A legal challenge for the return of the 3,300-year-old mask of ancient Egyptian noblewoman Ka-Nefer-Nefer has failed after US attorneys missed a filing deadline, writes Nevine El-Aref
The controversial mask of a noblewoman, Ka-Nefer-Nefer, who once graced the court of ancient Egyptian Pharaoh Ramses II was in the limelight again last week, when the case against the Saint Louis Art Museum in the US to have the mask returned to Egypt fell apart because the attorneys missed a filing deadline.
Presiding Judge James Loken remarked that the US government, which had brought the case, would now have to “beg for a do-over.”
According to the Daily RFT blog, the US Eighth Circuit Court of Appeals declined to grant the government what it wanted. Loken, who wrote the judgement, chastised government lawyers who “knew many months prior to the order of dismissal of the possible need to amend the pleading.”
Accordingly, the court issued its decision that the mask would stay where it was and would not be returned to Egypt.
Judge Diana Murphy concurred with the ruling, but mentioned that the fight over the Ka-Nefer-Nefer mask has much greater significance than just a missed deadline. “I concur in the court’s opinion, but write separately to express my concern about what the record in this case reveals about the illicit trade in antiquities,” she said.
She added that “the substantive issues underlying this litigation are of great significance, and not only to museums which responsibly seek to build their collections. The theft of cultural patrimony and its trade on the black market present concerns of international import. These issues affect governments and the international art and antiquities markets, as well as those who seek to safeguard global cultural heritage.”
Former Egyptian minister of antiquities Mohamed Ibrahim told Al-Ahram Weekly that Egypt would not abandon its right to the Ka-Nefer-Nefer mask and would take further steps for its return.
He said that pressure could be put on the Saint Louis Art Museum to force it to return the mask.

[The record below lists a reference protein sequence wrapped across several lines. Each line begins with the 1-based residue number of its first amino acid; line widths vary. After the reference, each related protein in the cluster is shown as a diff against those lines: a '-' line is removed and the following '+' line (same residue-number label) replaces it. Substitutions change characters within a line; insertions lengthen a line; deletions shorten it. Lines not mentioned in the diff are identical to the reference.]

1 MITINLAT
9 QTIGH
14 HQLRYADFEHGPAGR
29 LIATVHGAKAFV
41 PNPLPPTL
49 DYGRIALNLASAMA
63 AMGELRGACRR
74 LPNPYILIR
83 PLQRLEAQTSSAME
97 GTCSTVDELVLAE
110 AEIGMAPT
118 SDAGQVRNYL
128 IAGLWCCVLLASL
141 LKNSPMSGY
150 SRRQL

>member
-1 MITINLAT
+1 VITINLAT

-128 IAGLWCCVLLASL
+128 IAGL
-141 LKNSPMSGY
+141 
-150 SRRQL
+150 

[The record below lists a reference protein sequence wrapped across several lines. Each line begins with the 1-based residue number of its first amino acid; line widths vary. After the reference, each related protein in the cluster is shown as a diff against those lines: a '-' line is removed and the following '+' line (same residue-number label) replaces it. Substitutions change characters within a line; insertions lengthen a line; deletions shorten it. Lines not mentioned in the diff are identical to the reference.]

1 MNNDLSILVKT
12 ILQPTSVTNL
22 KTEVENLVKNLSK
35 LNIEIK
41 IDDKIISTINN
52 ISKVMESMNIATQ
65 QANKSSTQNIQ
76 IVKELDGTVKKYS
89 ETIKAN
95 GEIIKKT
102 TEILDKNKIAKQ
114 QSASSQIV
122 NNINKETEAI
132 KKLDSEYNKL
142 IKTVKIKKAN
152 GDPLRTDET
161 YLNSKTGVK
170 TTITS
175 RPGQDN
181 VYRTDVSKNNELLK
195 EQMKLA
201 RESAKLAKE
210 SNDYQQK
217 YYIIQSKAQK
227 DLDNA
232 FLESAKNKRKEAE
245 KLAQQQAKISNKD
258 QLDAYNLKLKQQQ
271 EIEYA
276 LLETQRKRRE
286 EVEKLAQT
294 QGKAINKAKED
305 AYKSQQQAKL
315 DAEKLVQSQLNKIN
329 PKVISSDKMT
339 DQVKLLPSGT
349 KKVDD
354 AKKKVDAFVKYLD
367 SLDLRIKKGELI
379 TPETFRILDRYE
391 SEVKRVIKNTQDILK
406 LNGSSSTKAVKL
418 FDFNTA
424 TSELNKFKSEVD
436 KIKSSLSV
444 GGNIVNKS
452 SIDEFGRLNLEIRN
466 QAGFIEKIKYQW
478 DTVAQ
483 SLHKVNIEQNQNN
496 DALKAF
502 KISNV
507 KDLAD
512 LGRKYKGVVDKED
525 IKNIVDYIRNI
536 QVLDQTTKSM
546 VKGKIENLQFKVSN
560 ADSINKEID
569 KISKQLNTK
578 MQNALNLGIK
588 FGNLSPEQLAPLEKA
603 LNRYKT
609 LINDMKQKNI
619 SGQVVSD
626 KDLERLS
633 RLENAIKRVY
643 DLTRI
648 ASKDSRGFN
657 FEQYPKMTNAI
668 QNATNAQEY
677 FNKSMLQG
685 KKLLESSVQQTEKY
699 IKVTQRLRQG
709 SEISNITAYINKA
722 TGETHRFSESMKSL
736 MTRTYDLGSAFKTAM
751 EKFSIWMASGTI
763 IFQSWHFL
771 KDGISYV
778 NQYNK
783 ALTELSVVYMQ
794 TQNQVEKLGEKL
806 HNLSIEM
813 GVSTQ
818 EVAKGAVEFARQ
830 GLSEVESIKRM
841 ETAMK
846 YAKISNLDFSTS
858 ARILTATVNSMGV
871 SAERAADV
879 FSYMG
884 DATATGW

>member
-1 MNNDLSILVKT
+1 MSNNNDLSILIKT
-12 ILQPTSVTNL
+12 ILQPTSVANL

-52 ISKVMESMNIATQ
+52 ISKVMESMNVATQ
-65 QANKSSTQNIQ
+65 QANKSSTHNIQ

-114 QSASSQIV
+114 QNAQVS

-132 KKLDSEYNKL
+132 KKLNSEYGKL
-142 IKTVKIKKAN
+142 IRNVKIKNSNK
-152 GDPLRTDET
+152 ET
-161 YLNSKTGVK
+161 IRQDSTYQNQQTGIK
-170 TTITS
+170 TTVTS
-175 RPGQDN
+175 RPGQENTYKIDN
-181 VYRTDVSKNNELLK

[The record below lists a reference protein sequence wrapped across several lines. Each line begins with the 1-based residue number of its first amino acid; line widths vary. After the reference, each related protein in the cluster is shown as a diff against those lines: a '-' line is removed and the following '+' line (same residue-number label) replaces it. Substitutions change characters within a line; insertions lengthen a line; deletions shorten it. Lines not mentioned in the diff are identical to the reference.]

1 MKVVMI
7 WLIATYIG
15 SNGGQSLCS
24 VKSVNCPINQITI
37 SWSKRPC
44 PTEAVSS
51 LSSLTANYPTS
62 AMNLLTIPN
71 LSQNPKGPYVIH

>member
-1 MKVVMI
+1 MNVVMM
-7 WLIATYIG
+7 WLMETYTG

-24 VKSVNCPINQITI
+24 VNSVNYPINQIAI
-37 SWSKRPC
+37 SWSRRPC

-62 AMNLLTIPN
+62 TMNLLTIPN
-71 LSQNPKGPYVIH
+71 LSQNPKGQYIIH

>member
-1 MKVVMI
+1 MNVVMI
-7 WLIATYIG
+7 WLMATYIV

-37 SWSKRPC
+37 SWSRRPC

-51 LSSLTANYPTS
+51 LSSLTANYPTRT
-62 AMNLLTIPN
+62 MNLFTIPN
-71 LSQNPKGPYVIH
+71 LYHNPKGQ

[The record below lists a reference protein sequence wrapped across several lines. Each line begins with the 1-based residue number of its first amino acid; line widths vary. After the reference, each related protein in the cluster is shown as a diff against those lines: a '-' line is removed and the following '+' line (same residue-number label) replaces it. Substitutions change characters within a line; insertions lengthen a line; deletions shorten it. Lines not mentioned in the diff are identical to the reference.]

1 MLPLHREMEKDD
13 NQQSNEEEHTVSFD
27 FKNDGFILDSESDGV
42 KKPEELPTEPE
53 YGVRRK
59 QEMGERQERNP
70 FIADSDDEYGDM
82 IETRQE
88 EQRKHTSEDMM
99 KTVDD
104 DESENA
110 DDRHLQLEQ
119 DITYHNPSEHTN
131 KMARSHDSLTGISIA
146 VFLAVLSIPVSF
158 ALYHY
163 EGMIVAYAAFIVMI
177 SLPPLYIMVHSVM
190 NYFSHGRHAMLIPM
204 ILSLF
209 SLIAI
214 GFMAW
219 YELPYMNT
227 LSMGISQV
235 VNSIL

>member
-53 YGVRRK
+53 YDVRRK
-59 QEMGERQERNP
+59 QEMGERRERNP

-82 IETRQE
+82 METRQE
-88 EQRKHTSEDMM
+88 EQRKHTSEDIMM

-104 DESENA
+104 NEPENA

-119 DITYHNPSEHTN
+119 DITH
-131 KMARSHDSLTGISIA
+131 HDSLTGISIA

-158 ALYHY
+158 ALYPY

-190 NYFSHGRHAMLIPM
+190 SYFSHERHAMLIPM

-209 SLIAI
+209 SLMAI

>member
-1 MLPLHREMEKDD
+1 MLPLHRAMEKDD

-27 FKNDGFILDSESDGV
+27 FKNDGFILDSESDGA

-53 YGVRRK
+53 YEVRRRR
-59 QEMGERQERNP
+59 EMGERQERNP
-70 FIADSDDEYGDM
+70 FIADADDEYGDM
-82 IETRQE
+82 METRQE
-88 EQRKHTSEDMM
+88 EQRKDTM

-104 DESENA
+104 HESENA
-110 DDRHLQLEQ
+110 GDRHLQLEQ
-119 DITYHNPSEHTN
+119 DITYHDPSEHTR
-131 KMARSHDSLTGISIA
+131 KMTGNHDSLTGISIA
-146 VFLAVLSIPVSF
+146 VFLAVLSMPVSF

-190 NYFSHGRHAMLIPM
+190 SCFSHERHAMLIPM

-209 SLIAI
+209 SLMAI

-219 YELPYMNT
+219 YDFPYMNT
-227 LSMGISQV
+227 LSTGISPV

Last week’s cabinet reshuffle saw the appointment of a new Minister of Antiquities Mamdouh Al-Damati. The latter told the Weekly that he could not comment as a result of his recent appointment, but promised to review the case and would never sacrifice Egypt’s right to the return of its stolen artefacts.
The Ka-Nefer-Nefer mask is a beautiful ancient Egyptian artefact depicting the face of a woman at the court of Ramses II. It has inlaid glass eyes and is covered in gold. The head is adorned with a black wig decorated with a gilded lotus flower, and each hand holds a wooden amulet signifying strength and status. A delicate scene carved in relief on the arms shows the woman’s ascent into the afterlife on the boat of the god Osiris.
The Ka-Nefer-Nefer mask has been a source of controversy between the Egyptian government and the Saint Louis Art Museum since 2006, when former secretary-general of the then Supreme Council of Antiquities Zahi Hawass claimed it had been stolen and illegally smuggled out of the country and demanded its return to Egypt.
Hawass told the Weekly in 2006 that the mask belonged to Egypt and “by every standard, from the strictly legal to the ethical and moral, it must be returned immediately.
We are asking for the museum’s cooperation, and if this is not immediately forthcoming we will contact Interpol and start legal proceedings,” Hawass said.
According to records held by the antiquities department, the funerary mask of Ka-Nefer-Nefer was discovered in 1952 by Egyptologist Zakaria Ghoneim while he was excavating the area of the unfinished Step Pyramid of the Third-Dynasty ruler Sekhemkhet at the Saqqara necropolis.
Along with many other finds from the excavation, the mask was placed in the so-called Sekhemkhet magazine situated to the south of the pyramid of Unas. This and all the contents of the magazine were the property of what was then called the Egyptian Antiquities Authority.
Ghoneim published the discovery in his 1957 book The Buried Pyramid, which also contained illustrations showing him and the mask in situ.
According to the Saqqara inspectorate records, the Ka-Nefer-Nefer mask and other objects discovered during Ghoneim’s excavations were taken to the Egyptian Museum in Tahrir Square for a special exhibition.
A trawl through the museum’s documents, however, has produced no evidence that the mask ever entered the Egyptian Museum. Moreover, it was found that several of the other objects discovered by Ghoneim that had been sent to the museum were stored without being registered until 1972.
Ghoneim himself died in 1959, and there was no mention of the mask in official records until 2006 when Ton Cremers, the Dutch moderator of the online Museum Security Mailing List, raised a question about the provenance of the funerary mask in the Saint Louis Museum by sending an open letter to its director, Brent Benjamin, requesting information as to how the mask had made its way into the museum’s collection.